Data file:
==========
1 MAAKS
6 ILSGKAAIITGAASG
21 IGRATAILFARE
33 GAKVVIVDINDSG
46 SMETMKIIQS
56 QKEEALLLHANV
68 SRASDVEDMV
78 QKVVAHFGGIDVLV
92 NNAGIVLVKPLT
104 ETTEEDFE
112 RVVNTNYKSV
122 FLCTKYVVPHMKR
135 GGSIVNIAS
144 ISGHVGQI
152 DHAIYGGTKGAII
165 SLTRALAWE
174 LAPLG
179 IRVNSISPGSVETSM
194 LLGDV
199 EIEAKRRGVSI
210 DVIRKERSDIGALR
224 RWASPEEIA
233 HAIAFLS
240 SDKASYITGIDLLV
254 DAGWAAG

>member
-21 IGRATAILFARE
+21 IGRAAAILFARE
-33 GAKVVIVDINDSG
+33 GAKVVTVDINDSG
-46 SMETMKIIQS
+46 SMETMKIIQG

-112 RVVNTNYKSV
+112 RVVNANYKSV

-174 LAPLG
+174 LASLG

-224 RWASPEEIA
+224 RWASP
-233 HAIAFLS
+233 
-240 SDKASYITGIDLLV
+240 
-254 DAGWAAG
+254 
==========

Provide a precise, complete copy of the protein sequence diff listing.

1 MAAKS
6 ILSGKAAIITGAASG
21 IGRATAILFARE
33 GAKVVIVDINDSG
46 SMETMKIIQS
56 QKEEALLLHANV
68 SRASDVEDMV
78 QKVVAHFGGIDVLV
92 NNAGIVLVKPLT
104 ETTEEDFE
112 RVVNTNYKSV
122 FLCTKYVVPHMKR
135 GGSIVNIAS
144 ISGHVGQI
152 DHAIYGGTKGAII
165 SLTRALAWE
174 LAPLG
179 IRVNSISPGSVETSM
194 LLGDV
199 EIEAKRRGVSI
210 DVIRKERSDIGALR
224 RWASPEEIA
233 HAIAFLS
240 SDKASYITGIDLLV
254 DAGWAAG

>member
-21 IGRATAILFARE
+21 IGRAAAILFARE
-33 GAKVVIVDINDSG
+33 GAKVVTVDINDSG
-46 SMETMKIIQS
+46 SMETMKIIQG

-112 RVVNTNYKSV
+112 RVVNANYKSV

-174 LAPLG
+174 LASLG

-224 RWASPEEIA
+224 RWASP
-233 HAIAFLS
+233 
-240 SDKASYITGIDLLV
+240 
-254 DAGWAAG
+254 